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Black Power at City Gallery

Black Power at City Gallery

The blackness in Lonnie Hutchinson’s work seduces as the colour of power and potential. Parallel Seductions, part of the Telecom sponsored 2 x 2 Contemporary Projects, follows on thematically from her 2005 Australian exhibition This Show is What I Do. Both exhibitions present drawings alongside sculptural works, each medium different yet speaking across each other and to the colour black.

Hutchinson, of Ngai Tahu and Samoan descent, has been exhibiting regularly in New Zealand and internationally since the late 1990s. In this exhibition, in a flowing confident brushstroke, Hutchinson paints intimate large-scale drawings of women directly onto the gallery walls. Hutchinson’s distinctive iconography is suggestive of a symbolic protection. The work is sensual, seductive and politically charged.

Hutchinson, the first Pacific woman artist to be awarded the Macmillan Brown artist-in-residence at the University of Canterbury (2000), is attracting significant international attention. She features in Pasifika Styles 2006, at the Museum of Archaeology and Anthropology, University of Cambridge, England. She also has prestigious forthcoming projects in Chile and at the Shanghai Biennale.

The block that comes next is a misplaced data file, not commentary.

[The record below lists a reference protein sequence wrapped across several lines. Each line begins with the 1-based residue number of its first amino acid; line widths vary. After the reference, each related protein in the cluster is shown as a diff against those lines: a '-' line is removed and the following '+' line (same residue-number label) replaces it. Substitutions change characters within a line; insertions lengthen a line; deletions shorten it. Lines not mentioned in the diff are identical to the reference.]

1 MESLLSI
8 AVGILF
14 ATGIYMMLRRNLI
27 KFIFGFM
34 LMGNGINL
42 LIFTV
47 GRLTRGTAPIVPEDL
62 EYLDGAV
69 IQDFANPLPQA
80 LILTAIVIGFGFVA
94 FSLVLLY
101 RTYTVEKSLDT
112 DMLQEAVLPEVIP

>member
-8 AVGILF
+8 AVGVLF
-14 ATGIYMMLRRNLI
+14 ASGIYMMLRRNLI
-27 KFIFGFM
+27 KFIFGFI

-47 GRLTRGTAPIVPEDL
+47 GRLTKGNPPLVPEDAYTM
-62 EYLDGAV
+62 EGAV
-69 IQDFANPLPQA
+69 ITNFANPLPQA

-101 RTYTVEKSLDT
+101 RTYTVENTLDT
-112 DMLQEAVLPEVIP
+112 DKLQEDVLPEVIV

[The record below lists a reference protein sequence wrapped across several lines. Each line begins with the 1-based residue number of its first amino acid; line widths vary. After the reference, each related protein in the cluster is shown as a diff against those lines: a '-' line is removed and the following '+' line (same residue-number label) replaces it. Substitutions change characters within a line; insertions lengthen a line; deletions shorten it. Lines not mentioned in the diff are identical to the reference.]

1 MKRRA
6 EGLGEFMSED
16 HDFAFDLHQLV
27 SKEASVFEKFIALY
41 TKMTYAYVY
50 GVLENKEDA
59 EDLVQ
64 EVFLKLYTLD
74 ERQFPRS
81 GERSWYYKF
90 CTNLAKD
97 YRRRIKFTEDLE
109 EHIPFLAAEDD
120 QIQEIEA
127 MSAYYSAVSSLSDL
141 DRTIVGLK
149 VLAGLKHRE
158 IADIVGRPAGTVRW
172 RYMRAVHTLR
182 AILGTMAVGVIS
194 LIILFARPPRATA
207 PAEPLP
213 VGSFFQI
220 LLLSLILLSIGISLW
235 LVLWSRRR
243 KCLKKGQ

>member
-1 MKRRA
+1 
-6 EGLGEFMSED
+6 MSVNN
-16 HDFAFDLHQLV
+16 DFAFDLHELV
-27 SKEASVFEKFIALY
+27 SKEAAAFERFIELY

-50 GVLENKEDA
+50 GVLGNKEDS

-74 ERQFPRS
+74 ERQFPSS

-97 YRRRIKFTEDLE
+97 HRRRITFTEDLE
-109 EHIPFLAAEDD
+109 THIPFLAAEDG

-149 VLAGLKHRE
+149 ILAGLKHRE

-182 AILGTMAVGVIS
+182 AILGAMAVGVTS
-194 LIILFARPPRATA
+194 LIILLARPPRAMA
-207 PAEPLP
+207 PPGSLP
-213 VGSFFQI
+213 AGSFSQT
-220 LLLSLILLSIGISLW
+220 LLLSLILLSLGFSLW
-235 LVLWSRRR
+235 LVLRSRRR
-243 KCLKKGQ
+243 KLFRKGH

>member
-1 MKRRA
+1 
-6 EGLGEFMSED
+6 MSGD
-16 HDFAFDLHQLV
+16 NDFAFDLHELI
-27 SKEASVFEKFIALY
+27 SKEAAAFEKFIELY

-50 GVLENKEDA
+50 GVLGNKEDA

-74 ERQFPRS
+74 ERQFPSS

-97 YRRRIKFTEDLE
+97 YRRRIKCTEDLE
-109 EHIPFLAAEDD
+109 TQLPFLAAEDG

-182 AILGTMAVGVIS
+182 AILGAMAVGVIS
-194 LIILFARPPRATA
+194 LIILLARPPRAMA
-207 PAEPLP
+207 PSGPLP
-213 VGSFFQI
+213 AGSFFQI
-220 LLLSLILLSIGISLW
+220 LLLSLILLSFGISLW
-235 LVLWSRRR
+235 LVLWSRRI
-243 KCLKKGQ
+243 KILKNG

Emma Bugden, exhibition curator says, “Hutchinson has talked of a connection between these works and the sex industry, sex slavery and the historical practice of ‘black birding’ (the practice of kidnapping black workers into labour during the 1800s). The drawings reclaim this painful history of servitude, and the aftermath of exoticism which colonialism has carried with it. The women in Hutchinson’s drawings may be seductive, but they’re also strong and knowing in their vampiness. Their enticement of us is strictly on their terms.”

City Gallery Wellington is pleased to present 2 x 2 Contemporary Projects, a series of two exhibitions, each showcasing two contemporary artists’ solo exhibitions – photographer Edith Amituanai and Palmerston North-based painter Kelcy Taratoa in the first and Hutchinson and 2005 Trust Waikato National Contemporary Art Award winner Sriwhana Spong in the second. Fresh and innovative, these artworks and artists are at the forefront of contemporary practices.

Whilst these are four distinct exhibitions, each with their own sets of agendas and concerns, they have been carefully selected by curator Emma Bugden to speak to each other, to generate dialogue. Individually they explore a diverse range of issues from the impact of colonisation on Maori identity to the never-ending resonance of a heritage in a distant land. Together they create a conversation about the complexity of personal and cultural identity in today’s urban and global environment.

Lonnie Hutchinson
Parallel Seductions
2 x 2 Contemporary Projects:
Lonnie Hutchinson/Sriwhana Spong
City Gallery Wellington, 5 August – 24 September 2006

Free Entry
Principal Sponsor: Telecom


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